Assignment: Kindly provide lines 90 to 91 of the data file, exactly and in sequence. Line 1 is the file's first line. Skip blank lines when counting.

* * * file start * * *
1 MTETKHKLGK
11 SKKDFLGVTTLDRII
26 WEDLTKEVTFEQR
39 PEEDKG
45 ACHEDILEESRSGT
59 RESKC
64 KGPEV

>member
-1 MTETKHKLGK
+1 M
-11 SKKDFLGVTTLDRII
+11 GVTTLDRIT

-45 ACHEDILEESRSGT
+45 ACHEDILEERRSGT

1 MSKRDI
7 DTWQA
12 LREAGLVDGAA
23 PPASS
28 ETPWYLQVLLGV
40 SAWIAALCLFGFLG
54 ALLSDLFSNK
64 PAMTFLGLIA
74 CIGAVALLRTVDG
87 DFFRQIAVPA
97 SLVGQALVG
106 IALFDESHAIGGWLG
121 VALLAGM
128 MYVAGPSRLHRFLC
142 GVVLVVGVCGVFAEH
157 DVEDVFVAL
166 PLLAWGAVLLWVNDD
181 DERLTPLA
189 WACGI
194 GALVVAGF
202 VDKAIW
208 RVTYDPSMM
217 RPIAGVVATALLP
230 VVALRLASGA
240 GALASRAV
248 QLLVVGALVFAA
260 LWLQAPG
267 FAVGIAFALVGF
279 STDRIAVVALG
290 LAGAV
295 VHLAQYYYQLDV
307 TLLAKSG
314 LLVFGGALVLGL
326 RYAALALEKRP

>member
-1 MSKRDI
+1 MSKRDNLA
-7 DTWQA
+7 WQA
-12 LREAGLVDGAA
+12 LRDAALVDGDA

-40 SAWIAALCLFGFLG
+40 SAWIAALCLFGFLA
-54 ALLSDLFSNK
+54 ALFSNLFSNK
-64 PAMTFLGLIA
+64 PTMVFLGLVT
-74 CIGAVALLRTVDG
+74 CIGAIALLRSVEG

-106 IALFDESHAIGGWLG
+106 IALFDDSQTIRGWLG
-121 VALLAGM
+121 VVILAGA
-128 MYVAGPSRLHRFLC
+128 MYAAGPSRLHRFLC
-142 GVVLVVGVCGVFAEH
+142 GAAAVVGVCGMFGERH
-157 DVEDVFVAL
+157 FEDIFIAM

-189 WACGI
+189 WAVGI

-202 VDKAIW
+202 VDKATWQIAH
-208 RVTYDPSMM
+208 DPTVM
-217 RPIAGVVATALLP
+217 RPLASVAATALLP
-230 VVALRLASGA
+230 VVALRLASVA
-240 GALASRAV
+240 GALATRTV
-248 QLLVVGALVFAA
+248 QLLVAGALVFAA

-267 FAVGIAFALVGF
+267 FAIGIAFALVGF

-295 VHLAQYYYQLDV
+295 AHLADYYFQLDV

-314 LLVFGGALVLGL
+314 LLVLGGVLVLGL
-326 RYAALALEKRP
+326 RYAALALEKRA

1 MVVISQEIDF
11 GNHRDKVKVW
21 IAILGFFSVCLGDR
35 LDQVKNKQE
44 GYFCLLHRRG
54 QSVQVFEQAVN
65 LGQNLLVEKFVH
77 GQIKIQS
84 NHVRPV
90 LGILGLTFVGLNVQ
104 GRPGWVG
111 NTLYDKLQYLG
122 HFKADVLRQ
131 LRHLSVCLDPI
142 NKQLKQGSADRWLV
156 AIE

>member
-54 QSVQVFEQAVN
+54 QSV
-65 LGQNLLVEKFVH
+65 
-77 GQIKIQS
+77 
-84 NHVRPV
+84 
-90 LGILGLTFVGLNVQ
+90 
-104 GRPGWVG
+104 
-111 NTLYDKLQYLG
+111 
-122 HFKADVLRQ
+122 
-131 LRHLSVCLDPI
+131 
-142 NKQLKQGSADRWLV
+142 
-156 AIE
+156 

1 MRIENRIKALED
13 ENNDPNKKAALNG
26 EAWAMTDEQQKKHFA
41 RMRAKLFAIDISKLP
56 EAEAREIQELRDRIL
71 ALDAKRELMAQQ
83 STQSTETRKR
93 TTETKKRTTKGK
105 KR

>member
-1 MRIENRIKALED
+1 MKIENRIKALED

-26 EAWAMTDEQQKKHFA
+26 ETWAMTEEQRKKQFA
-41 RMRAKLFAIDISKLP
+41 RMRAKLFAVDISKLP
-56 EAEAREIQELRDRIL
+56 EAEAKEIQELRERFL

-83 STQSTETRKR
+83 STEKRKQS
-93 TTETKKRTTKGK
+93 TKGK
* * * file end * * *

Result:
-295 VHLAQYYYQLDV
+295 AHLADYYFQLDV